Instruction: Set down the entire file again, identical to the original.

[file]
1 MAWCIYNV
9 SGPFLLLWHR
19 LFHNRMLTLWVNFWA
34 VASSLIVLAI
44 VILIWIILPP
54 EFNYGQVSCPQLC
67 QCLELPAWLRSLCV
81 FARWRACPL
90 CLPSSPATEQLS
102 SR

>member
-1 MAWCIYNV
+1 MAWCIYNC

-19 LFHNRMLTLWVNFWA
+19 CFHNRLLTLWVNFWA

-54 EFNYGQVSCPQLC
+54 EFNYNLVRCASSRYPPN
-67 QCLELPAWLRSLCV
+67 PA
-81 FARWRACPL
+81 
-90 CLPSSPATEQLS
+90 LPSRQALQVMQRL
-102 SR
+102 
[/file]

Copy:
1 MAWCIYNV
9 SGPFLLLWHR
19 LFHNRMLTLWVNFWA
34 VASSLIVLAI
44 VILIWIILPP
54 EFNYGQVSCPQLC
67 QCLELPAWLRSLCV
81 FARWRACPL
90 CLPSSPATEQLS
102 SR

>member
-1 MAWCIYNV
+1 MAWCIYNC

-19 LFHNRMLTLWVNFWA
+19 CFHNRLLTLWVNFWA

-54 EFNYGQVSCPQLC
+54 EFNYNLVRCASSRYPPN
-67 QCLELPAWLRSLCV
+67 PA
-81 FARWRACPL
+81 
-90 CLPSSPATEQLS
+90 LPSRQALQVMQRL
-102 SR
+102 